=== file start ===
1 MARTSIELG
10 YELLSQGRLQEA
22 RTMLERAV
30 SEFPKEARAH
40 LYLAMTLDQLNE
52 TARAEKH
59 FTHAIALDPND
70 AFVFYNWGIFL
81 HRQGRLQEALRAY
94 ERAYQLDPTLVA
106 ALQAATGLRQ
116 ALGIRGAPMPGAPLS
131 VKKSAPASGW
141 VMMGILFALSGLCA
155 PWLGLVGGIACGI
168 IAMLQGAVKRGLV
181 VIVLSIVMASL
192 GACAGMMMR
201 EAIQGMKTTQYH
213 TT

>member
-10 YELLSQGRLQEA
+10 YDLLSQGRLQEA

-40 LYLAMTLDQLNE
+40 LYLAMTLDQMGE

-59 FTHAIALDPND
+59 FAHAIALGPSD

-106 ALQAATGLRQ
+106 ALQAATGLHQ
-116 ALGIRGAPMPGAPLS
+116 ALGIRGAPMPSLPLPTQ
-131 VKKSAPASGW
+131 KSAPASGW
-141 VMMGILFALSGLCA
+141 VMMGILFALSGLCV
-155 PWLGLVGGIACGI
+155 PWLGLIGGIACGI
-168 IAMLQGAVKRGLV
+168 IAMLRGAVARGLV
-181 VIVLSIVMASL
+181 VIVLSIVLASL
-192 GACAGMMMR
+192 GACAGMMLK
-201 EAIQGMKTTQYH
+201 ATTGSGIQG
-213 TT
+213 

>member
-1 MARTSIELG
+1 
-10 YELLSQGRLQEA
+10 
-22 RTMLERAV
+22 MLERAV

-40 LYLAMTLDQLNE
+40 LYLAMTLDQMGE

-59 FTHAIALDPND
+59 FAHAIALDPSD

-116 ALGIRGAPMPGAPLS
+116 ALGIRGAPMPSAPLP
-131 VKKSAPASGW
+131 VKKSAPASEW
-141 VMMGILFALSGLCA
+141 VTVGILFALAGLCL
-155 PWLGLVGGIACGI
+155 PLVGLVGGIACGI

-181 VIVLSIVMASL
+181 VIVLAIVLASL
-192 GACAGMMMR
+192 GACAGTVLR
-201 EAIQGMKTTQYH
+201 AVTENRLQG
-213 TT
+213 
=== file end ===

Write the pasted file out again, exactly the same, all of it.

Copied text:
1 MARTSIELG
10 YELLSQGRLQEA
22 RTMLERAV
30 SEFPKEARAH
40 LYLAMTLDQLNE
52 TARAEKH
59 FTHAIALDPND
70 AFVFYNWGIFL
81 HRQGRLQEALRAY
94 ERAYQLDPTLVA
106 ALQAATGLRQ
116 ALGIRGAPMPGAPLS
131 VKKSAPASGW
141 VMMGILFALSGLCA
155 PWLGLVGGIACGI
168 IAMLQGAVKRGLV
181 VIVLSIVMASL
192 GACAGMMMR
201 EAIQGMKTTQYH
213 TT

>member
-10 YELLSQGRLQEA
+10 YDLLSQGRLQEA

-40 LYLAMTLDQLNE
+40 LYLAMTLDQMGE

-59 FTHAIALDPND
+59 FAHAIALGPSD

-106 ALQAATGLRQ
+106 ALQAATGLHQ
-116 ALGIRGAPMPGAPLS
+116 ALGIRGAPMPSLPLPTQ
-131 VKKSAPASGW
+131 KSAPASGW
-141 VMMGILFALSGLCA
+141 VMMGILFALSGLCV
-155 PWLGLVGGIACGI
+155 PWLGLIGGIACGI
-168 IAMLQGAVKRGLV
+168 IAMLRGAVARGLV
-181 VIVLSIVMASL
+181 VIVLSIVLASL
-192 GACAGMMMR
+192 GACAGMMLK
-201 EAIQGMKTTQYH
+201 ATTGSGIQG
-213 TT
+213 

>member
-1 MARTSIELG
+1 
-10 YELLSQGRLQEA
+10 
-22 RTMLERAV
+22 MLERAV

-40 LYLAMTLDQLNE
+40 LYLAMTLDQMGE

-59 FTHAIALDPND
+59 FAHAIALDPSD

-116 ALGIRGAPMPGAPLS
+116 ALGIRGAPMPSAPLP
-131 VKKSAPASGW
+131 VKKSAPASEW
-141 VMMGILFALSGLCA
+141 VTVGILFALAGLCL
-155 PWLGLVGGIACGI
+155 PLVGLVGGIACGI

-181 VIVLSIVMASL
+181 VIVLAIVLASL
-192 GACAGMMMR
+192 GACAGTVLR
-201 EAIQGMKTTQYH
+201 AVTENRLQG
-213 TT
+213 